How to Run a Nuclear Magnetic Resonance Spectrum

Опубликовал Admin
13-10-2018, 16:00
Nuclear magnetic resonance (NMR) is one of the most widely used methods to identify chemical compounds, especially organic ones. It relies on the principle of nuclear spin; when an atom's nucleus is placed in a strong magnetic field, its magnetic field aligns with the direction of the field. When energy, in the form of radio waves, is applied, some of the nuclei spin against the field. The spectrometer measures the energy released when the nuclei go back to spinning with the field. From this information a wealth of structural data can be obtained.

Preparing the Sample

  1. Dry the sample. If your sample contains solvent, the solvent peaks will show up very strongly in the NMR spectrum and could interfere with the peaks you want to see. How easy it is to dry the compound depends, but leaving it under vacuum overnight will usually remove most common organic solvents.
  2. Choose an appropriate solvent. Take about 10-20 mg of the compound and dissolve it in a non-deuterated version of the solvent you want to use. Most NMR spectra are run in chloroform, so start with that. If you have a very polar compound, you may wish to use DMSO, acetone, acetonitrile, or water.
  3. Prepare your sample. Weigh around 10-20mg of compound into a small test tube, and add around 0.75 mL of the deuterated version of the suitable solvent. #*Everything should go into solution. If there are undissolved solids, poor quality spectra will result.
  4. Insert the sample into an NMR tube. An NMR tube is a tube, around 25 cm long and 0.5 cm wide, made out of borosilicate glass. Take the solution of your sample, collect it using a Pasteur pipet, and insert into the NMR tube. Seal the tube using a plastic cap.
    • The height of liquid in the NMR tube should be three fingers tall. Hold your fourth, third, and second fingers against the bottom of the tube. If you can't see the top of the liquid above them, add a little extra solvent.

Running the Sample

  1. Know the safety precautions. While running an NMR isn't very dangerous, it involves being around strong magnetic fields.
    • If you wear a pacemaker or magnetic implants, never enter the red or yellow circles on the floor surrounding the NMR spectrometer.
    • Remove any magnetic items from your pockets, such as credit cards or watches, as these can be permanently damaged, before inserting your sample.
  2. Insert your tube into a spinner. This is a plastic collar that supports your NMR tube inside the magnet. Pick up a spinner using the end of the tube and press it in until the bottom of the spinner is 10cm above the bottom of the tube.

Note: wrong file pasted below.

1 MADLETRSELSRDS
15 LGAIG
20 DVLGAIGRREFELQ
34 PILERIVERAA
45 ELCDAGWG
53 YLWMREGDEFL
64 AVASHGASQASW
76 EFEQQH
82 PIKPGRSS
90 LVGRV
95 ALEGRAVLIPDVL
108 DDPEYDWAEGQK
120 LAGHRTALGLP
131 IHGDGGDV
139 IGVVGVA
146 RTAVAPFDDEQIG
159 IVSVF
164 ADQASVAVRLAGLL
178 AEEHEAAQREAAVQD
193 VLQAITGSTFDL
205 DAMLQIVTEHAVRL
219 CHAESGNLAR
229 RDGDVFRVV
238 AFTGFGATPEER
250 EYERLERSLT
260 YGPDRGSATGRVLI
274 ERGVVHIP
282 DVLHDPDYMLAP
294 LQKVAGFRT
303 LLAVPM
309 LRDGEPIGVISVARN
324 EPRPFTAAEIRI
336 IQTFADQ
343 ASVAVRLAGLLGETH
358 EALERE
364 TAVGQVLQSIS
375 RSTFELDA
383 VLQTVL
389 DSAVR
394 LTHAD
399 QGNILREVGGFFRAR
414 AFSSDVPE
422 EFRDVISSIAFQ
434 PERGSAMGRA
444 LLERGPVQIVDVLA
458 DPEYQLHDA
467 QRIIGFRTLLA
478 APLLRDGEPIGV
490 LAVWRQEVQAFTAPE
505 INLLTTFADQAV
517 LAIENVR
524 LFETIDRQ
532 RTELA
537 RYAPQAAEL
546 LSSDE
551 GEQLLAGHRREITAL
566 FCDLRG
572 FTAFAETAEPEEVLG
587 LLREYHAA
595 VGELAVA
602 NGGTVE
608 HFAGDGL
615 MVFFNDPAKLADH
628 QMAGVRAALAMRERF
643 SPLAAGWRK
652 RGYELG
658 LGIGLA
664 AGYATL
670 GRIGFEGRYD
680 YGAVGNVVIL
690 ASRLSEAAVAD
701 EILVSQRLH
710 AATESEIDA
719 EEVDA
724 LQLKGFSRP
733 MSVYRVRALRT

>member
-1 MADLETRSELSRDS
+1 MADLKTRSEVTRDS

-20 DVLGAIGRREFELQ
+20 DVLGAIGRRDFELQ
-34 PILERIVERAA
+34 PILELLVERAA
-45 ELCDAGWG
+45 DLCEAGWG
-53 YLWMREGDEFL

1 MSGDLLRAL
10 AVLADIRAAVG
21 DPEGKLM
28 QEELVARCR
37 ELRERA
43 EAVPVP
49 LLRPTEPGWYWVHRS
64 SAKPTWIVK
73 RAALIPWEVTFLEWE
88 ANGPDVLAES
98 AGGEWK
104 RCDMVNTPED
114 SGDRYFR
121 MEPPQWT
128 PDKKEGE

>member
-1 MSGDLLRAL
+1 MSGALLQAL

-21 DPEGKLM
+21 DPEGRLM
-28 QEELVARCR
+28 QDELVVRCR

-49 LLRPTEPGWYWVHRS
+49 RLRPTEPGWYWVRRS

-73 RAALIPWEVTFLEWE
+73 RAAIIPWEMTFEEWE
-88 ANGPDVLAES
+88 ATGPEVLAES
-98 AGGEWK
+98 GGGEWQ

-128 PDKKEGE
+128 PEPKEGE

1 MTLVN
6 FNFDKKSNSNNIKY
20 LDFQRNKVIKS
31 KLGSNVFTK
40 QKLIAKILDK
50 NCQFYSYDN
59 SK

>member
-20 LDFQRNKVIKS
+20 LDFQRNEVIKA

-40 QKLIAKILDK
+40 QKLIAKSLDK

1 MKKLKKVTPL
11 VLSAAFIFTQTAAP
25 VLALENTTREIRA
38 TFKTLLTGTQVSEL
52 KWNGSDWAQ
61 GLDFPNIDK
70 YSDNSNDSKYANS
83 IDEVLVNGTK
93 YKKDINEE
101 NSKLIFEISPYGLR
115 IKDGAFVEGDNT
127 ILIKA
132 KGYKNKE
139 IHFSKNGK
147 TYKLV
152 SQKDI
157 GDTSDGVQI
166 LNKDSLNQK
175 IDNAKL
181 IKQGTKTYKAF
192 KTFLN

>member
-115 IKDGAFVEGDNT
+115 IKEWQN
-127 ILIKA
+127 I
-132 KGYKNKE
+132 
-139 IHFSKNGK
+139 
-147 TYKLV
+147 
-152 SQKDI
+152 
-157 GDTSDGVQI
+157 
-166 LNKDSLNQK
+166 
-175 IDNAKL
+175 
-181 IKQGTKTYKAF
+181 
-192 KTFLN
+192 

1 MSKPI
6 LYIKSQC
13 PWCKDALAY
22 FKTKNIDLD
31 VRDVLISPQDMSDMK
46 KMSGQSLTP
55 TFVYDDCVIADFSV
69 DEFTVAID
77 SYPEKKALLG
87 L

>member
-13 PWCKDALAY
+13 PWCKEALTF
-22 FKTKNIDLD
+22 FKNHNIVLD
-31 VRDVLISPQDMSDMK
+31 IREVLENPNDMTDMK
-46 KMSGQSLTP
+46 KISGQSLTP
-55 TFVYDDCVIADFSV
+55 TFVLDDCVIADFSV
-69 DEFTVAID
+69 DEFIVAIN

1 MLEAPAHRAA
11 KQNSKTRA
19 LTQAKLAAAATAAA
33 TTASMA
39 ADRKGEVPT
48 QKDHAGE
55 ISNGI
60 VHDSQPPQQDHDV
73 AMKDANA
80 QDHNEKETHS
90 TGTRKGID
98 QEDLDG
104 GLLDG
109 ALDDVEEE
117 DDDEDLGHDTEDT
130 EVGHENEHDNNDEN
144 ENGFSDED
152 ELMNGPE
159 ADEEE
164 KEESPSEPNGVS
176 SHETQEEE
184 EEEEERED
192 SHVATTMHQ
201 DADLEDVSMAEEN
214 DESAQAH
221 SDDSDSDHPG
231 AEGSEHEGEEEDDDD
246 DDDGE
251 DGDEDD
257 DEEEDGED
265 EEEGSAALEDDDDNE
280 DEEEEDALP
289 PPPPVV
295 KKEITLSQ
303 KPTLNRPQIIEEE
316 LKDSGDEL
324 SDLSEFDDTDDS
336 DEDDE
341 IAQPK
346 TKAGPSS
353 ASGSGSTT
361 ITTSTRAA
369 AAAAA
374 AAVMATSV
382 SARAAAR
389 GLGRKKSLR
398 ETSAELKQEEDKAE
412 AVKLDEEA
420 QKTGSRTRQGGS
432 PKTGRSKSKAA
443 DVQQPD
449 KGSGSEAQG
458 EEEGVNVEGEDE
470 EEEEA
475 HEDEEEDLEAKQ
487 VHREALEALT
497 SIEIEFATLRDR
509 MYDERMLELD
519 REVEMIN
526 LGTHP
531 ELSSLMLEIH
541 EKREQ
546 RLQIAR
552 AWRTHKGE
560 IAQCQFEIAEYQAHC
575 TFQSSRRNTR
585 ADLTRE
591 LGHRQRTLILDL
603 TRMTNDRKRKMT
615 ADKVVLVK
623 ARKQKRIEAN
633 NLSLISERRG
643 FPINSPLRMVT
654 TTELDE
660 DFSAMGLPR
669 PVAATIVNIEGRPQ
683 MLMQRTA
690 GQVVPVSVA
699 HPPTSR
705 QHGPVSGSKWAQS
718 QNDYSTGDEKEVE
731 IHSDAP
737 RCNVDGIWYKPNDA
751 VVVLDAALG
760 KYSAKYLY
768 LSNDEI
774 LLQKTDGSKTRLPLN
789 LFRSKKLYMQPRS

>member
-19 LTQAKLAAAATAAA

3. Clean the outside of the tube. Use isopropanol, acetone, or another volatile organic solvent, and wet a tissue/Kimwipe. Wipe down the outside of the tube, below the spinner, to remove any contamination.
  4. Turn on the lift air on the spectrometer. When the air starts rushing upwards, insert your sample above the magnet.
  5. Insert the NMR tube. Turn down the flow of lift air so the sample gently descends into the magnet.
  6. Lock the spectrometer. Choose the appropriate deuterated solvent, and hit the "lock" button. This tells the spectrometer which solvent you're using.
  7. Shim the spectrometer. This compensates for any stray magnetic fields. Wait for the machine to finish.
  8. Select the type, name, and title of the experiment you want to perform.
    • The name of your sample doesn't really matter, but just know what it is so you can find your data easily.
    • The type of experiment depends on which nuclei you want to scan. Most organic molecules contain protons, so a 1D proton NMR is the most common. If there's phosphorus or fluorine, do NMR's on those too. Carbon-13 NMR's take longer than the other three, and are usually only needed if you are told to do so by your instructor, or if you're characterizing a compound not known to the literature.
    • You may wish to run a 2D NMR if your compound is highly complex, or if 1D NMR does not help you identify it adequately.
  9. Set the number of scans. 16 is plenty for proton, fluorine, and phosphorus NMR. Carbon NMR may require 500 or more for an adequate signal to noise ratio.
  10. Set the relaxation delay. The default set by the spectrometer will depend on what nucleus you chose, but you may wish to increase it if you're trying to observe carbonyls in 13C NMR to around 1.5 to 2.0 seconds.
  11. Set the sweep width and middle of the spectrum if needed. These can generally be left alone unless you're working with paramagnetic molecules featuring unusual chemical shifts.
  12. Tune the probe. This is like tuning an old-fashioned radio to listen to the station you want. Wait for the machine to finish.
  13. Stat the experiment. Watch the peaks appear in your spectrum. Once you see a satisfactory signal to noise ratio, you can halt the experiment, or wait for the requested number of scans to finish.
  14. Repeat the scanning process for each additional nucleus you want to scan. There's no need to lock or shim the spectrometer as long as your sample doesn't change.
  15. Eject the sample. Turn on the lift air, and wait for the sample to emerge from the spectrometer. Pick it up and turn off the lift air.
  16. Remove the spinner. Take a Kimwipe and pull it off. Place the spinner back where you found it.


  • If you don't change solvent, you don't need to lock the spectrometer between samples. You should still shim however.


  • Deuterated solvents, chloroform especially, can be toxic. Work in a fume hood when preparing samples.
  • Be careful when inserting spinners. Press straight down, otherwise, the tube may break and cut your hand.
  • In most cases, don't try running a spectrum in non-deuterated solvent. Your solvent peak will be so tall that it'll be very difficult to see any peaks from your compounds.
Users of Guests are not allowed to comment this publication.